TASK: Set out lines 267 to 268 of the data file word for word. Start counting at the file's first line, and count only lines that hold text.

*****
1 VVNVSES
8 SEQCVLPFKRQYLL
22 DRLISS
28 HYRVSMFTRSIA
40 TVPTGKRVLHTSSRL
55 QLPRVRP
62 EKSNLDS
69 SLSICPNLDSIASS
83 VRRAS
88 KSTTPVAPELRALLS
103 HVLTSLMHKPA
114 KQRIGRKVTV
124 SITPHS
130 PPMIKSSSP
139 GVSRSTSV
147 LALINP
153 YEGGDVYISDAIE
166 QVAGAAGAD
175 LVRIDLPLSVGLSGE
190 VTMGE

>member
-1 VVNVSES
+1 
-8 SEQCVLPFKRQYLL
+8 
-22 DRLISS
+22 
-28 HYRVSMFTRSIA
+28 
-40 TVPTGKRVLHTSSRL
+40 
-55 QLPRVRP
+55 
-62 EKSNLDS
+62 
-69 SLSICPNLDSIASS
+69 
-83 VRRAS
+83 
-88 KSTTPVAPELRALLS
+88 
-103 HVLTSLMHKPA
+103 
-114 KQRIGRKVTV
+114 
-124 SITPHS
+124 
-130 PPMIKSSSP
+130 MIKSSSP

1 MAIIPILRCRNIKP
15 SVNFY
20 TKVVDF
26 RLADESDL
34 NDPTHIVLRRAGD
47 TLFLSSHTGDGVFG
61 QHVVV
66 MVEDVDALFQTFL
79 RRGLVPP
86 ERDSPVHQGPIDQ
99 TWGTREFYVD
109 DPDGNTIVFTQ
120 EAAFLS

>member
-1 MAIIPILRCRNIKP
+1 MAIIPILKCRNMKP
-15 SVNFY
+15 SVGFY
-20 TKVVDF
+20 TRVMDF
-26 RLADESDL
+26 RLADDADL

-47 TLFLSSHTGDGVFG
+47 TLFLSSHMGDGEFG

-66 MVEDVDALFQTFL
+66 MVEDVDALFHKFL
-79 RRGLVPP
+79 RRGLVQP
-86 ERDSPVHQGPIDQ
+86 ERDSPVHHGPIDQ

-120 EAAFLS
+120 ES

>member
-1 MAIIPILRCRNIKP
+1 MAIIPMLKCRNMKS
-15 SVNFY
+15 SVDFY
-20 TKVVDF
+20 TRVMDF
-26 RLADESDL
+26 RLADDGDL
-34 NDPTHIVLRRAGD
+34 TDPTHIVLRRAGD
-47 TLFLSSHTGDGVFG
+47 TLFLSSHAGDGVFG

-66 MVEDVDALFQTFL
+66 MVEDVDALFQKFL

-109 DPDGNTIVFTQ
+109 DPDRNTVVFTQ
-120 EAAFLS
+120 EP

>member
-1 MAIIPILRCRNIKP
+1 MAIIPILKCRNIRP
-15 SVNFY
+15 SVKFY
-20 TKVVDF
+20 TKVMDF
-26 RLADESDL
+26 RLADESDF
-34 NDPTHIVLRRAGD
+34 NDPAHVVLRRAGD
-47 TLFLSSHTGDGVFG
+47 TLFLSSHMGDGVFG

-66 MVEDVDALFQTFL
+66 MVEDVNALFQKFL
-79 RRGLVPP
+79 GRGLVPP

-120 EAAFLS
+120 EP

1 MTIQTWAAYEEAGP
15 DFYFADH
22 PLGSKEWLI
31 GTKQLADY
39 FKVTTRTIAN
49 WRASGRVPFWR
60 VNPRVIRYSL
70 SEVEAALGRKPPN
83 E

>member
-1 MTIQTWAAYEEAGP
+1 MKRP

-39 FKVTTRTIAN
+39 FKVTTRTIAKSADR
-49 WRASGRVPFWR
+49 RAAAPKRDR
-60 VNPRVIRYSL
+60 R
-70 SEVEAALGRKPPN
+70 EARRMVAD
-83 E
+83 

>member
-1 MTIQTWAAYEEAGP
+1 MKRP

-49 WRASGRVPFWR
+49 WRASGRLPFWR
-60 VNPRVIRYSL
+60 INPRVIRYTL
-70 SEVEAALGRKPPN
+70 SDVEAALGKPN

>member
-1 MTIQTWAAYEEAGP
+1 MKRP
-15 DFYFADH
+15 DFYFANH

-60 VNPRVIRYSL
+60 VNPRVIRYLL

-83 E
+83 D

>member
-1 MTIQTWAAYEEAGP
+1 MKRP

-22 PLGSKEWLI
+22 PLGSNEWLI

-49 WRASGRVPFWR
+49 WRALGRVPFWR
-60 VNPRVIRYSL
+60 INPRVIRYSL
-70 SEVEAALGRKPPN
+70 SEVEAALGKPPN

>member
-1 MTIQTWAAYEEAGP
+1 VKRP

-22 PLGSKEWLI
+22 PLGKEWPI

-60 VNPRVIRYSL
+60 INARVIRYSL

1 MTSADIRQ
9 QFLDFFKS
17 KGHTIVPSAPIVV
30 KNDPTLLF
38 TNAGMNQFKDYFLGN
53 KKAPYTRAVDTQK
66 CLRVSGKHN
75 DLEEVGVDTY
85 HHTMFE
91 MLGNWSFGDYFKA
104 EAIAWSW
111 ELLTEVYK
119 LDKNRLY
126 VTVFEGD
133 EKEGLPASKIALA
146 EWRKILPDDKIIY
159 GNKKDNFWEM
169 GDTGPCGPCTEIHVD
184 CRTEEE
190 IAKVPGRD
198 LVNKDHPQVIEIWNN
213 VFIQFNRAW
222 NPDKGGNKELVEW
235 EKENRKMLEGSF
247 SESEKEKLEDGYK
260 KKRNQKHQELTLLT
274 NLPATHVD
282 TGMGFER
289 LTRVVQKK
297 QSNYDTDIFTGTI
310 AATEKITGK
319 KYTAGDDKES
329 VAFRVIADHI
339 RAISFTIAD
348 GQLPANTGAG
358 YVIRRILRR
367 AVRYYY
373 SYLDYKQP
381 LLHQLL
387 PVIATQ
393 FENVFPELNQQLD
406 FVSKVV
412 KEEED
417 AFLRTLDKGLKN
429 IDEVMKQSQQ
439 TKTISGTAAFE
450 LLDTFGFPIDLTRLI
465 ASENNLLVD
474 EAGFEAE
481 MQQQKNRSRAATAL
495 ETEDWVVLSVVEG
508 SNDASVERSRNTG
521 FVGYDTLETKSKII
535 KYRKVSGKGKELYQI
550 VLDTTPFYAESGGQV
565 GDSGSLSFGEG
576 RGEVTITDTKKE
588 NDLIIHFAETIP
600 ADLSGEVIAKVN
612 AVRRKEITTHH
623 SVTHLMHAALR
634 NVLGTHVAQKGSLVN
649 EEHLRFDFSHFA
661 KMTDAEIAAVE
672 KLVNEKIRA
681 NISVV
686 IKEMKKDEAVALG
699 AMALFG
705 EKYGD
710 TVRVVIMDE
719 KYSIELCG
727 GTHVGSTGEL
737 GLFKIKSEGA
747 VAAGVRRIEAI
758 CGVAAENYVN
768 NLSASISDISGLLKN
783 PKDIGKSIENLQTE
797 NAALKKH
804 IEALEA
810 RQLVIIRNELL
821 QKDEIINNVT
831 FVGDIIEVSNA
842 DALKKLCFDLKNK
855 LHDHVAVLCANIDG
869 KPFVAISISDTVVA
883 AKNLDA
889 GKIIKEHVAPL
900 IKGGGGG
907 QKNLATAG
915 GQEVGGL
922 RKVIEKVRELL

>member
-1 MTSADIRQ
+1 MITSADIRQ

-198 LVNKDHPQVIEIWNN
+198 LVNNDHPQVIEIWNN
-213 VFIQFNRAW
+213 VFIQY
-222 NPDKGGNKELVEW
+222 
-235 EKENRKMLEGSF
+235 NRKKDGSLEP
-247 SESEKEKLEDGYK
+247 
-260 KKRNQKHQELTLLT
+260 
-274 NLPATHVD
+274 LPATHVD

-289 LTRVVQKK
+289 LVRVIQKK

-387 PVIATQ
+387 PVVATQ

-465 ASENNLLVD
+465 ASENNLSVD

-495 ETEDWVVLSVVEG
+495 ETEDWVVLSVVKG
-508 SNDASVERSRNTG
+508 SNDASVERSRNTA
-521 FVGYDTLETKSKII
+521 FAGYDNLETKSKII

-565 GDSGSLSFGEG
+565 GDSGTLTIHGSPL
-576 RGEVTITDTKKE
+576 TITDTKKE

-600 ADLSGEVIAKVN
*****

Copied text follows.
915 GQEVGGL
922 RKVIEKVRELL